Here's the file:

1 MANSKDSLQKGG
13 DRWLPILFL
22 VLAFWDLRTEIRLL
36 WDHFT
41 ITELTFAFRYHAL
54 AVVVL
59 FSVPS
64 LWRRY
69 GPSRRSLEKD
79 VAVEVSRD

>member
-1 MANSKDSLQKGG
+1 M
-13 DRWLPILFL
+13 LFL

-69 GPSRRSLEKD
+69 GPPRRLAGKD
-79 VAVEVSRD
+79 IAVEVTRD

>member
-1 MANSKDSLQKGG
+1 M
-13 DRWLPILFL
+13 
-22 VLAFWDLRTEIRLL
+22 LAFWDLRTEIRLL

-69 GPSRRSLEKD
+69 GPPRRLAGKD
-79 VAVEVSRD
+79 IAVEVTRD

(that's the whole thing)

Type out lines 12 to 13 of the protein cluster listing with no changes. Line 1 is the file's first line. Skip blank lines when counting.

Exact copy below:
-1 MANSKDSLQKGG
+1 M